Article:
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Is language as we know it still relevant for the digital age?

According to a number of neuroscientists and philosophers, language might not be the ultimate medium for the transmission of ideas. In the digital age, it is essential to understand its role and explore the new possibilities technology creates.

"Watercolour blobs from a paint trial sheet, masked with one of my drawings —collected in the book 1000 Heads". Joan M. Ma/Flickr/Some Rights ReservedIn analytic philosophy, any meaning can be expressed in language. In his book Expression and Meaning (1979), UC Berkeley philosopher John Searle calls this idea ‘the principle of expressibility, the principle that whatever can be meant can be said’. Moreover, in the Tractatus Logico-Philosophicus (1921), Ludwig Wittgenstein suggests that ‘the limits of my language mean the limits of my world’.

Outside the hermetically sealed field of analytic philosophy, the limits of natural language when it comes to meaning-making have long been recognised in both the arts and sciences. Psychology and linguistics acknowledge that language is not a perfect medium. It is generally accepted that much of our thought is non-verbal, and at least some of it might be inexpressible in language. Notably, language often cannot express the concrete experiences engendered by contemporary art and fails to formulate the kind of abstract thought characteristic of much modern science. Language is not a flawless vehicle for conveying thought and feelings.

In the field of artificial intelligence, technology can be incomprehensible even to experts. In the essay ‘Is Artificial Intelligence Permanently Inscrutable?’, Princeton neuroscientist Aaron Bornstein discusses this problem with regard to artificial neural networks (computational models): "nobody knows quite how they work. And that means no one can predict when they might fail." This could harm people if, for example, doctors relied on this technology to assess whether patients might develop complications.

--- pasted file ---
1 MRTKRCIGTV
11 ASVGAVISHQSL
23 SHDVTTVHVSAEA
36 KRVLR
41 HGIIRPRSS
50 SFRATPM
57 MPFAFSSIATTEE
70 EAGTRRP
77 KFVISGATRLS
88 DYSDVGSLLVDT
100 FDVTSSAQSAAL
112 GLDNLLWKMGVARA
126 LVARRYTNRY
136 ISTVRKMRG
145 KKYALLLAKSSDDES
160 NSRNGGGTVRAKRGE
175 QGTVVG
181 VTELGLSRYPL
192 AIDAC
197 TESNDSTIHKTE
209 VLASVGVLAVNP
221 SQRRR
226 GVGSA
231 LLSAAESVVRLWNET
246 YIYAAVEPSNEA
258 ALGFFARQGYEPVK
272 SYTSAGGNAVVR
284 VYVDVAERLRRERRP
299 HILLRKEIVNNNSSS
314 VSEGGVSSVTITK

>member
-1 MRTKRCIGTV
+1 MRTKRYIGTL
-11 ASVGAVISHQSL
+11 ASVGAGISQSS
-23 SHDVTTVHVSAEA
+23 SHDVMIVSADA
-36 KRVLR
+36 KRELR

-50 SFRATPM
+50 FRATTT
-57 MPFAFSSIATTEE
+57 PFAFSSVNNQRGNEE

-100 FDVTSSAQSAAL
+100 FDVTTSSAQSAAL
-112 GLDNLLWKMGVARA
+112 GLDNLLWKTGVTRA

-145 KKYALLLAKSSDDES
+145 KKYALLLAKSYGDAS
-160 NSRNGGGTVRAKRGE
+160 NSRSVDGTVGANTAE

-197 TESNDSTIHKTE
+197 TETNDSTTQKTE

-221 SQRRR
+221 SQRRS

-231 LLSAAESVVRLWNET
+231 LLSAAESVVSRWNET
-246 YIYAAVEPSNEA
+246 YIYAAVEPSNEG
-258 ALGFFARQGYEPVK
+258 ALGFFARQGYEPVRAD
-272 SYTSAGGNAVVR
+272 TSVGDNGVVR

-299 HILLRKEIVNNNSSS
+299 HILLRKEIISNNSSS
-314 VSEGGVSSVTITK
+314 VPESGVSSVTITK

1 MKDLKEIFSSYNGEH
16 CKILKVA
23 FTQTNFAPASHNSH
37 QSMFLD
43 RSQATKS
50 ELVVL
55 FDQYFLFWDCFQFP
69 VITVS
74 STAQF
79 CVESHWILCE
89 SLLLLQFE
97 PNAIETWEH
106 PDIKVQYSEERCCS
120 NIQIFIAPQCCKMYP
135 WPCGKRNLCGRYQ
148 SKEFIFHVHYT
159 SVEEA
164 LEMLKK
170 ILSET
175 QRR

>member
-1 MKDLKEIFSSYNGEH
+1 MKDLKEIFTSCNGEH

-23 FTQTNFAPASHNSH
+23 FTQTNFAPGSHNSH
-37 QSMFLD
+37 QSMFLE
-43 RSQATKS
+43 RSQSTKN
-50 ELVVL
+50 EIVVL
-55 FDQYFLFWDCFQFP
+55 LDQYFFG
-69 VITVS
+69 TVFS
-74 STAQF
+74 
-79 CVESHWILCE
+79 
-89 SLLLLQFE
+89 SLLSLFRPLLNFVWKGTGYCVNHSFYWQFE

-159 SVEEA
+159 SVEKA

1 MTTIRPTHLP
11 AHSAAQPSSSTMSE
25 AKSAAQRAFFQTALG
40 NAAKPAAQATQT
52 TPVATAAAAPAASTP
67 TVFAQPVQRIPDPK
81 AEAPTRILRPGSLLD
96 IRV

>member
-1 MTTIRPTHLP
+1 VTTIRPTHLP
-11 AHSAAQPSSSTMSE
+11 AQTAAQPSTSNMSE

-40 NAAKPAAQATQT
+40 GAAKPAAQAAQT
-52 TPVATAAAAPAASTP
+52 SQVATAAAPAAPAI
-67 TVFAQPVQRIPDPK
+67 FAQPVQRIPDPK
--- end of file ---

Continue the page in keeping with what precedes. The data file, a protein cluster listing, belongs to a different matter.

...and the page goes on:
Bornstein says organisations sometimes choose less efficient but more transparent tools for data analysis and "even governments are starting to show concern about the increasing influence of inscrutable neural-network oracles". He suggests that "the requirement for interpretability can be seen as another set of constraints, preventing a model from a 'pure' solution that pays attention only to the input and output data it is given, and potentially reducing accuracy". The mind is a limitation for artificial intelligence: "interpretability could keep such models from reaching their full potential". Since the work of such technology cannot be fully understood, it is virtually impossible to explain in language.

Language is not a flawless vehicle for conveying thought and feelings.

Ryota Kanai, neuroscientist and CEO of Araya, a Tokyo-based startup, acknowledges that "given the complexity of contemporary neural networks, we have trouble discerning how AIs produce decisions, much less translating the process into a language humans can make sense of." To that end, Kanai and his colleagues are "trying to implement metacognition in neural networks so that they can communicate their internal states".

Their ambition is to give a voice to the machine: "we want our machines to explain how and why they do what they do." This form of communication is to be developed by the machines themselves. With this feedback, researchers will serve as translators who can explain to the public decisions made by the machines. As for human language, Kanai refers to it as "the additional difficulty of teaching AIs to express themselves". (Incidentally, this assumes that computational models have ‘selves’.) Language is a challenge for artificial intelligence.